All of that led me to this cooler from Igloo, the BMX 52. It’s Igloo’s crack at taking away some of Yeti’s market share on the lower end of the rugged cooler segment, without the crazy price.
With this model, Igloo struck a good balance between quality, durability, and price. It can take a beating (and did from my kids) and hold ice for a few days, even in the summer heat. It’ll hold about 3 twelve packs (cans or bottles) with room for a decent amount of ice and anything else you might want to throw in.
I wish it had wheels because it’s heavy as h**l fully loaded. It’s got the rubber Yeti-like T-latches which I like – keeps the lid closed tight.
Anyway, having a solid cooler around the fire pit is definitely a nice-to-have to keep everything cool and hold a supply of ice for those who want to use it for their drinks. Plus, it’ll save you the trouble of hacking to run inside every five minutes to get drinks for everyone.
1. fire pit flame color
Another one for the kids or anyone else in your family that might like a colorful fire. I only have experience with the Mystical Fire fire color product but there are a number of very similar products like this on Amazon.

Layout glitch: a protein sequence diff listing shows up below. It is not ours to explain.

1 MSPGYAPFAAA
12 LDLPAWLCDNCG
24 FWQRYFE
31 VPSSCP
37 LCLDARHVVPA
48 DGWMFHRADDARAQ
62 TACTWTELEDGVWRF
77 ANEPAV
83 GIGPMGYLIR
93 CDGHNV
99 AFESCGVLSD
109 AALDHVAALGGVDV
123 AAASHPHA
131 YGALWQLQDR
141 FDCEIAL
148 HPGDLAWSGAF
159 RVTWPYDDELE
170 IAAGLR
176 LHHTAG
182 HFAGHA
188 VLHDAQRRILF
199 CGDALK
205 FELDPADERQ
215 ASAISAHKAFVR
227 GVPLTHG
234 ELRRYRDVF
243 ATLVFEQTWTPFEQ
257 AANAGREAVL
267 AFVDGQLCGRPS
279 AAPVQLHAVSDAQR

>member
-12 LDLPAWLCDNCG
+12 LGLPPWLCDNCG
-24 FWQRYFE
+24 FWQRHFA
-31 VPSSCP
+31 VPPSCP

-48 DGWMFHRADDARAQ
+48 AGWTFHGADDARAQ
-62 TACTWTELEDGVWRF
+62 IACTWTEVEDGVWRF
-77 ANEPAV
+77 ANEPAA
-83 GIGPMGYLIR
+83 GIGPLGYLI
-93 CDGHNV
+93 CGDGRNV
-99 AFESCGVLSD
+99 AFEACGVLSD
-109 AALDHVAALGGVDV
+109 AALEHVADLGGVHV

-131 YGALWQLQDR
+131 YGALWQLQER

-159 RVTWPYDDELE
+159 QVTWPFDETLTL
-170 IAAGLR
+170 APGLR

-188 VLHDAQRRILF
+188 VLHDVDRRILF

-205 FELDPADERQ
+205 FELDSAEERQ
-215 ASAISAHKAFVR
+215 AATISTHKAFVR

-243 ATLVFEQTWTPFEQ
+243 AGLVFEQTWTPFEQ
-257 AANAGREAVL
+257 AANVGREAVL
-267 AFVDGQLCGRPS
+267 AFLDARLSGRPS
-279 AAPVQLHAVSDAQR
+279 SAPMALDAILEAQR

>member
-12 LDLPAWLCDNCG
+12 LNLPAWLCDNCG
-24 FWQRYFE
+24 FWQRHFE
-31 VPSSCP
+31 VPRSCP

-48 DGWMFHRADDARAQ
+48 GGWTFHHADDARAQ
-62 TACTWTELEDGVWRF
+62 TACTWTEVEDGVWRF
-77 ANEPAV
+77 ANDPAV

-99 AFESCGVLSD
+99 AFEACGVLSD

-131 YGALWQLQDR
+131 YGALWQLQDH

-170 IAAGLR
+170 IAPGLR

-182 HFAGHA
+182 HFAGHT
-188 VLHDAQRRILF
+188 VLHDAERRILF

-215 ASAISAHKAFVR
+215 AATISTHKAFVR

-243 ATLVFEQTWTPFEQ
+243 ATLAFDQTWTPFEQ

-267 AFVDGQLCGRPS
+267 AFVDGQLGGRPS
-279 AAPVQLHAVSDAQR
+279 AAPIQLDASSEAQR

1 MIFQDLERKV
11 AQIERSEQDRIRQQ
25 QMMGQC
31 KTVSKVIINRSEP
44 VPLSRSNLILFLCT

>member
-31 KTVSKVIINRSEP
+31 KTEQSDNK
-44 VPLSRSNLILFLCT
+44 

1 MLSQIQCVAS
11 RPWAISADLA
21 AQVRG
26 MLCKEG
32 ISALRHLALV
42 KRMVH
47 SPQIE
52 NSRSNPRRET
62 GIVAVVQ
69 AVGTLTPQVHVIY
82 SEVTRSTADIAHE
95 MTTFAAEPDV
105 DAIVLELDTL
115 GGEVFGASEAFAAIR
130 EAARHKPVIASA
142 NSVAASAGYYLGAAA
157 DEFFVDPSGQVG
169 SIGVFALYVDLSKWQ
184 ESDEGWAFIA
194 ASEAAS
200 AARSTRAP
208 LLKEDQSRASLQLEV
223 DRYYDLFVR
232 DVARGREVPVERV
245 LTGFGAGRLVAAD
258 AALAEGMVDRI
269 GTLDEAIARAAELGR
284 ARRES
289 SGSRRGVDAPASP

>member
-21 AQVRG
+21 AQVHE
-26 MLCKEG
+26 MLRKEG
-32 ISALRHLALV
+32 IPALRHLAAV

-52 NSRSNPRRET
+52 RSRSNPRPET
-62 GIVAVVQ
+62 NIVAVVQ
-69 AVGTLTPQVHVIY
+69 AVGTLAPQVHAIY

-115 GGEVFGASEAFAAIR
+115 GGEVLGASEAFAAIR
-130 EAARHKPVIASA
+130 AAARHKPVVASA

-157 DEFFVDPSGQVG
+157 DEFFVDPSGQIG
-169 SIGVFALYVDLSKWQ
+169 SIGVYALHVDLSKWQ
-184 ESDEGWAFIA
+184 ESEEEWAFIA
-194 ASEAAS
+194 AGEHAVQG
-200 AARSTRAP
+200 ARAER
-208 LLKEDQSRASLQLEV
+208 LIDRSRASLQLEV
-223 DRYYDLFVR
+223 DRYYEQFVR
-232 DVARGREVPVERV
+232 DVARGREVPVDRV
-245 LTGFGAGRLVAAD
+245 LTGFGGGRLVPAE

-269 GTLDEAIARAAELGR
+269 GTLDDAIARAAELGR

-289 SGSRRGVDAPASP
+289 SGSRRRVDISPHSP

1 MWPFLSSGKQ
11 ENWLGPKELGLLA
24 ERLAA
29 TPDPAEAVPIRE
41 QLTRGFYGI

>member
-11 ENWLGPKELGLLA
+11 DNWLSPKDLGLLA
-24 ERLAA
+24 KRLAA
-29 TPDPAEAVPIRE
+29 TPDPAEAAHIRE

Another favorite of mine is Solo Stove’s color packs, 10 packs each lasting an hour.
You literally just drop the packet unopened in the center of the fire and voila, you get a colored flame show that will keep the kids busy for at least 5 minutes. As they say, results will vary.
Check your local hardware store, Home Depot, or Walmart, or order online at Amazon.
In Closing: 25 Fire Pit Accessory “Gotta-Haves”
If you were looking for fire pit accessories I hope this list was helpful to you. Whether you are heading into the warmer months of Spring or cooler months of Fall/Winter I think this list will serve you well.
If you have any questions or have great insight on anything you think I may have left out please drop me a line at firstname.lastname@example.org and I’ll add it. All the best and thanks for reading!